zxz2-58Often lost in the arguments about Christo-Paganism is that it mostly existed in many parts of Europe during the Middle Ages. Sometimes we Pagans overstate the case a little bit; not every church or monastery was built on the ruins of a pagan holy place, and only a small handful of saints were re-imaginings of pagan deities, but that doesn’t mean there weren’t pagan elements in other places. For me the adoption of Christianity by my ancient pagan brothers and sisters has been one of history’s great mysteries. Why would anyone knowingly replace the living wood of the maypole with the dead carpentry of the cross? But what if the Christianity that replaced those ancient paganisms mostly applied a new coat of paint over top of old and established practices?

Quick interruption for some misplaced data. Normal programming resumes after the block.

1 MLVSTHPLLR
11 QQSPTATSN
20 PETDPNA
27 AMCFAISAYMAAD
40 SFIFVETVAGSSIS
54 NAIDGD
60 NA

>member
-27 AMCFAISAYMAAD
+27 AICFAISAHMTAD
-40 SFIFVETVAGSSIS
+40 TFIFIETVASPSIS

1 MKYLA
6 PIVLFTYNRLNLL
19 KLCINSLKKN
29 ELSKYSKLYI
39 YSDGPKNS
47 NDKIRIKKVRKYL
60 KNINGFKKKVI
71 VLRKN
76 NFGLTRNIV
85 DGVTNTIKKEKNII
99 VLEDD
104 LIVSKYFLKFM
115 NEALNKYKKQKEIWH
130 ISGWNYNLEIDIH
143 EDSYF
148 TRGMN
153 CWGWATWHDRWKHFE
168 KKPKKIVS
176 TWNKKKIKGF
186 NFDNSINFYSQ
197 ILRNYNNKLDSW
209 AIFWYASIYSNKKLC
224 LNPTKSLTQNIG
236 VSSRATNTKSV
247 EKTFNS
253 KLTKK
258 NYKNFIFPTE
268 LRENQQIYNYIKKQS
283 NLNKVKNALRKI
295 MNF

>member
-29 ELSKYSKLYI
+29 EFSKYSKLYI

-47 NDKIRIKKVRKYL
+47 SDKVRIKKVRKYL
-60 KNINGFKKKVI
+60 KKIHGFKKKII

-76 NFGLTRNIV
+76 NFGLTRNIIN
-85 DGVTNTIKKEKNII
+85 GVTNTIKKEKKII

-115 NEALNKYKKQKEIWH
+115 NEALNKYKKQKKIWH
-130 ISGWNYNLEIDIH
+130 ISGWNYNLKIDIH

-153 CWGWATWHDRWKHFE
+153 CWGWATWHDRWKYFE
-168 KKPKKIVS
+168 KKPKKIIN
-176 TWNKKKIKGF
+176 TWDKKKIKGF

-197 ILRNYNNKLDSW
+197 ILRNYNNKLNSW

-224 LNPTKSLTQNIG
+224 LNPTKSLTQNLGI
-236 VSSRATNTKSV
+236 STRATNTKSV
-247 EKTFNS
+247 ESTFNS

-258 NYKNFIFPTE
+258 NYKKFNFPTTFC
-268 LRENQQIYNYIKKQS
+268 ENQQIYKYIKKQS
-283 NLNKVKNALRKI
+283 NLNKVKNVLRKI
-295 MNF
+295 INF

When I picked up Ronald Hutton’s Pagan Britain last Spring the first chapter I read was The Conversion to Christianity: A Clash of Religions, A Blend of Religions. I started there because it’s the era of ancient British paganism I know the least about. I was hoping to get some answers to the conversion mysteries that have so perplexed me over the last twenty years, and Hutton delivered. Hutton writes

“There is a parallel exercise to be made, in suggesting that medieval British Christianity matched paganism is so many structural respects that it provided a readily adopted substitute for it.”